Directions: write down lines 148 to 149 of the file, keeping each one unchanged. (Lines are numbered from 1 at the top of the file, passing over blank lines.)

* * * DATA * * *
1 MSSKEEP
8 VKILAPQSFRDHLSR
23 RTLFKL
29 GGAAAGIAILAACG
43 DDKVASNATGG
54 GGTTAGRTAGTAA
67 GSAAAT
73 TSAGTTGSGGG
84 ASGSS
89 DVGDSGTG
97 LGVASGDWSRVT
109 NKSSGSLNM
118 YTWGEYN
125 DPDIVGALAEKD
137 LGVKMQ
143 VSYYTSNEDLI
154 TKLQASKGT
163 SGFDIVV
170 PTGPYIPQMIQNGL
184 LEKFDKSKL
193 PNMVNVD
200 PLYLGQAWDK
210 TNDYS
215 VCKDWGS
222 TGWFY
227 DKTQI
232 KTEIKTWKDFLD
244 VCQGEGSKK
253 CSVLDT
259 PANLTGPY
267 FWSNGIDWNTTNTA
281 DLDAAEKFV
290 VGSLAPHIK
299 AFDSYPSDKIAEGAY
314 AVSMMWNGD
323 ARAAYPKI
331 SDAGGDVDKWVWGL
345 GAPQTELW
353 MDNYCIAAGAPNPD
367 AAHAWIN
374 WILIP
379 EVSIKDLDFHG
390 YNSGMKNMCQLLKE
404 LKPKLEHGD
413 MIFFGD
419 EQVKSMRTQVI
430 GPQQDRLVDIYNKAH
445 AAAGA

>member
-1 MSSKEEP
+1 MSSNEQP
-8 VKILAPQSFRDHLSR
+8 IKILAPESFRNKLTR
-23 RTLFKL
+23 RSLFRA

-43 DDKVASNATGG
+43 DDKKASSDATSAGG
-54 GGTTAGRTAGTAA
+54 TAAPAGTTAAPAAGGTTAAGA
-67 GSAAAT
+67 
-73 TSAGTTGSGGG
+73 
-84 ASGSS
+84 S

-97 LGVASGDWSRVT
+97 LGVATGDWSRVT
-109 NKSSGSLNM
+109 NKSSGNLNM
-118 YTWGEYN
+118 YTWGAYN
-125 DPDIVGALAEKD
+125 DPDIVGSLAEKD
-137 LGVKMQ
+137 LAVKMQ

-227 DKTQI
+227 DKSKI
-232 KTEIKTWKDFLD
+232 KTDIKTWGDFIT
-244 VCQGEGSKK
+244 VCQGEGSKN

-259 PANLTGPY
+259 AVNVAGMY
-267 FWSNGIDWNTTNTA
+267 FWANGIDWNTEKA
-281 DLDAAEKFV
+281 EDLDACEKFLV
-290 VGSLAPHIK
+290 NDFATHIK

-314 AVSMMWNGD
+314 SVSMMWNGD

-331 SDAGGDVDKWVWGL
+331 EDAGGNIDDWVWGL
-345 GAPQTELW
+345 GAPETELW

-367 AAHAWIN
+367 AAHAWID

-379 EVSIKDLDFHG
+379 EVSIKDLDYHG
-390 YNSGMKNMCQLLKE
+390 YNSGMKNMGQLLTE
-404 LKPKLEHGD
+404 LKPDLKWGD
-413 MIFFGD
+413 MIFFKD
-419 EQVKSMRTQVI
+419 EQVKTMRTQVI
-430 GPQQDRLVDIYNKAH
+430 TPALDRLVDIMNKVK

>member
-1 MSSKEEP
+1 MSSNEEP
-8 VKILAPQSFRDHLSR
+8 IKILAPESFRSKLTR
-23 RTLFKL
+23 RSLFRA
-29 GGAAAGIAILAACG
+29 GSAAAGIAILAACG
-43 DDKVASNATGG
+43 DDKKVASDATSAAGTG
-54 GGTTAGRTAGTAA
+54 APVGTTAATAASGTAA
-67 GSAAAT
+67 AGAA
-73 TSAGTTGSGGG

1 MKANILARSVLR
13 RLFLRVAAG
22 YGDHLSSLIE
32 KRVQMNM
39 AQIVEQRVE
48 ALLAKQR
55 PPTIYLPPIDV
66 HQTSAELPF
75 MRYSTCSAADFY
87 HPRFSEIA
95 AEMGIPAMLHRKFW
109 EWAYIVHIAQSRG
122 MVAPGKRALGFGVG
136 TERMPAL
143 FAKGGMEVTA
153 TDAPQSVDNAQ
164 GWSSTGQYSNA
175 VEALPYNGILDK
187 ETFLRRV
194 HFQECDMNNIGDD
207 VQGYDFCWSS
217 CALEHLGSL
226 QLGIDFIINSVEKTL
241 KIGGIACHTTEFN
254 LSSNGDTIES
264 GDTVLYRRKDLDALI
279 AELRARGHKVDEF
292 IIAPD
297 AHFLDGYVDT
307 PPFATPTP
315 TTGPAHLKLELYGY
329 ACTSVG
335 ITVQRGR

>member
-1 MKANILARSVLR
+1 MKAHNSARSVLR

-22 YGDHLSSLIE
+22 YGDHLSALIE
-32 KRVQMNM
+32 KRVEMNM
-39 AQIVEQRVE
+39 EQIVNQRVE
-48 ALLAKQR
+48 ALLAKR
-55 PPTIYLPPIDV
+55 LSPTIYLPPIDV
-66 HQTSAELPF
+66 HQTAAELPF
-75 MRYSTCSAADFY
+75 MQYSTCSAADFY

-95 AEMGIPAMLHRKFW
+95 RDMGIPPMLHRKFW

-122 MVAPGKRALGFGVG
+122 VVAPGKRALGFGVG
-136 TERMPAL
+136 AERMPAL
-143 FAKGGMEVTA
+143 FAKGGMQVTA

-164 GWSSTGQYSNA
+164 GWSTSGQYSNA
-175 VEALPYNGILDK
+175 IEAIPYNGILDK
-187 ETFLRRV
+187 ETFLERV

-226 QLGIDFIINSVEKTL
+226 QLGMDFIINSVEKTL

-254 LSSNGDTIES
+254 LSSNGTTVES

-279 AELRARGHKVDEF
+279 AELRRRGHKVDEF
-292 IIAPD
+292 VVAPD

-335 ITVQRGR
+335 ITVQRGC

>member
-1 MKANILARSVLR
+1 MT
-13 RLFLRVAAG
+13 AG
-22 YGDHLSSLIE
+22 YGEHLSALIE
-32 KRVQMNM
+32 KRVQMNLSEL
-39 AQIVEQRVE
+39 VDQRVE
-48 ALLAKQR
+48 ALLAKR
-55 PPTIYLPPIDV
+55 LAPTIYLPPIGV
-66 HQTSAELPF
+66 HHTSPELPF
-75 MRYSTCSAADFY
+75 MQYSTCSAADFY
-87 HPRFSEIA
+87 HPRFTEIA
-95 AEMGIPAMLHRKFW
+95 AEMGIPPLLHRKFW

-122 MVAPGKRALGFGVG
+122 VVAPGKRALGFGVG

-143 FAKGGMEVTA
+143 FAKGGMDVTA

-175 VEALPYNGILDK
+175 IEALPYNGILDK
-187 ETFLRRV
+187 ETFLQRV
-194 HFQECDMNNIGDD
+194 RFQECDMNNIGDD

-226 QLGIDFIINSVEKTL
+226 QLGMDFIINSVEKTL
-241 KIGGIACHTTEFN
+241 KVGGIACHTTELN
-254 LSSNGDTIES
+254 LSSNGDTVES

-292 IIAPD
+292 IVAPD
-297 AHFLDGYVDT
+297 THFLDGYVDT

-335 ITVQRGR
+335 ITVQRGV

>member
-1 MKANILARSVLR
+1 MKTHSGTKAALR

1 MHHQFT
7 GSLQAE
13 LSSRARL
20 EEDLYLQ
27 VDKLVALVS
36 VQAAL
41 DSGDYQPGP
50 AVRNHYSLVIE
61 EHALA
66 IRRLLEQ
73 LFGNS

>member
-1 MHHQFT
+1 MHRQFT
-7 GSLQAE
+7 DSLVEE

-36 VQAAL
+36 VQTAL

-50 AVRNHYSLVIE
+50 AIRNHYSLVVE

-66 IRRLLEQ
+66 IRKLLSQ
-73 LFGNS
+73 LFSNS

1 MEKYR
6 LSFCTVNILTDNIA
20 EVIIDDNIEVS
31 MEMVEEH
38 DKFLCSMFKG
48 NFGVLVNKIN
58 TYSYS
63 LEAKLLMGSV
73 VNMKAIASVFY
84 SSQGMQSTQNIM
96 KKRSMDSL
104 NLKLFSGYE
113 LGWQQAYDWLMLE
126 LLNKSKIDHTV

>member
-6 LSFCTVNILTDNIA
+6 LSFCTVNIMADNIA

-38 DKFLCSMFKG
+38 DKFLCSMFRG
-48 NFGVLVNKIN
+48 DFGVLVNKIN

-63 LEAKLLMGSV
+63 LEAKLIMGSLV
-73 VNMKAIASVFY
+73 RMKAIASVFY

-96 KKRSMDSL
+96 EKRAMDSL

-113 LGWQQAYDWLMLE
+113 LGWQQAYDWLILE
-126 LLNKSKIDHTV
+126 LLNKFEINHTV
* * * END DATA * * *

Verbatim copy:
226 QLGIDFIINSVEKTL
241 KIGGIACHTTEFN